Thank you, I'm glad that you hear/feel the raw emotions of my songs. I find my inspiration in very personal things. I grew up acting as a child, and I think that raw emotion I learned to tap into just never went away. We all have our facades and defenses, but if I'm upset or emotional or feeling intense about something, it feels most natural for me to sit down and express and emote through the guitar and whatever words come to me. I think my songs are all stories, and people connect to that even when they're not linear; there's a story behind them. And I hope they are easily accessible because they're expressing universal things we all feel — pain, love, lost, hurt, ecstasy… I find lyrical inspiration in the world right around me, and inside me — in nature, people, feelings. 

Writing for me is that balance of staying grounded but also taking risks. I remember reading Rilke's "Letters to a Young Poet" in college, and his ideas really resonated with me. He basically said write about what you know, write about the world around you, and the poetry will come. If you're not honest and try to write poetically about what you don't truly experience in some way, then you risk being lofty and detached and unreal. That's hard for an audience to connect with. So all this is just to say, I try and stick to writing what I feel and see around me. 


Who are some of the artists who have most influenced you?

I'm influenced by a lot of artists! Elliot Smith, Ani DiFranco, Bon Iver, Dylan, and plenty of contemporary artists right now. But I will say that I think my style of songs might've come from not having a ton of influences in high school when I started writing. I was kind of obsessed with Elliot Smith and a few others, but my songwriting didn't develop from an over-saturation with other people's music and I think that enabled me to form my own sound. 

What’s your favorite song to perform live, and why?

Good and hard question! I'm not sure I can answer that one in particular, but I will say that I'm a person of extremes. So I love playing my very rough and hard songs as well as my most quiet, soft, sad tunes. For instance there's this new super-sad, soft song I wrote in the fall called "Everybody Says" that people have responded very well to, and it's incredibly cathartic to perform the song live because it's so deeply personal and came from such hurt. It's powerful to play it live.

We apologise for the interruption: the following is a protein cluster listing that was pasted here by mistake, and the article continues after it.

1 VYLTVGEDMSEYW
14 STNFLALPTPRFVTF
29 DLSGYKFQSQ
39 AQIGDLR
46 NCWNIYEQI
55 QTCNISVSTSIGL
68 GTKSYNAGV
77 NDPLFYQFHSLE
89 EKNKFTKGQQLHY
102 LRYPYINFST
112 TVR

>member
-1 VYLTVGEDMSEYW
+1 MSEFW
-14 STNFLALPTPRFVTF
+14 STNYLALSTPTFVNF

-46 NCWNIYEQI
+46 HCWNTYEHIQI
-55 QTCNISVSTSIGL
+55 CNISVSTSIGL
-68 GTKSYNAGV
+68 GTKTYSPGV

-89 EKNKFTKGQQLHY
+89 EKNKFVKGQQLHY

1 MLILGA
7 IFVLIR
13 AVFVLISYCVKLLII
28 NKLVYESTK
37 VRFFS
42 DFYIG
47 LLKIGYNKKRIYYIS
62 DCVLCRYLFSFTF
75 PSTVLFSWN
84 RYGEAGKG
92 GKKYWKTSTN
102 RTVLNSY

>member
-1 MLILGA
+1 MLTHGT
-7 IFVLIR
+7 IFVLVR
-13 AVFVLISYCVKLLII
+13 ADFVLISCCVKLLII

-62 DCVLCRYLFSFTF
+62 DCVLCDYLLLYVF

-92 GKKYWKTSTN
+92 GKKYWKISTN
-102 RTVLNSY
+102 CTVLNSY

I find that music is so connected to memories - are there any songs that you can’t play anymore because they reopen old wounds? Or do you find that writing/playing music can be helpful in that healing process?

There are no songs that I can't play because they reopen wounds. If anything, the process of writing and playing the songs transforms the pain and wound into something else that makes the pain more palatable. But music is all about healing for me. Like I just mentioned, writing and playing my newish song "Everybody Says" has been incredibly helpful and cathartic in the process of getting past the pain of having to walk away from someone I was very in love with. The healing process is so layered with writing and performing. Sometimes I'm literally mid-song,  and I learn something new, see the situation from a different angle, or am able to inject new meaning into a song I've sung hundreds of times. Some of the most powerful experiences I've had on stage have led me to have to hold back crying mid-song! Which is difficult, but moving and intense for everybody in the room. 

What’s next for you? 

Well, I'm about to release this awesome album Light Is A Ghost, that I'm so excited to share with the world because it's a huge creative deal to me. I'm playing so many shows this spring and summer and when I've received my Masters in Music from Columbia University in about a year, the plan is to quit my job (which is affording me an almost free MA) and do a grassroots national tour and just really hit the road, meet people, and play all over the country.

Light Is A Ghost is scheduled to come out this summer, and is a comprehensive 12-track album that I worked on with producer Saul Simon MacWilliams. He is an incredibly talented producer and took my songs and spun them into indie-folk-pop gold. I feel fortunate to have been able to put my songs in the hands of such a perfect producer. We worked very closely for almost two years and treated every song as its own separate world while also creating a cohesive sound for the whole album. This is not a singer-songwriter album, it is a versatile and fully orchestrated representation of my songs. The tracks range from quite subtle production with vocals and guitar to dancey pop rock with drums, bass, electric, synth, viola, keys, etc. I am endlessly proud of this album and so excited for the world to hear it. 

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Sunnivie Brydum

<p>Sunnivie is an award-winning journalist and the managing editor at&nbsp;<em>The Advocate</em>. A proud spouse and puppy-parent, Sunnivie strives to queer up the world of reporting while covering the politics of equality daily.</p>

<p>Sunnivie is an award-winning journalist and the managing editor at&nbsp;<em>The Advocate</em>. A proud spouse and puppy-parent, Sunnivie strives to queer up the world of reporting while covering the politics of equality daily.</p>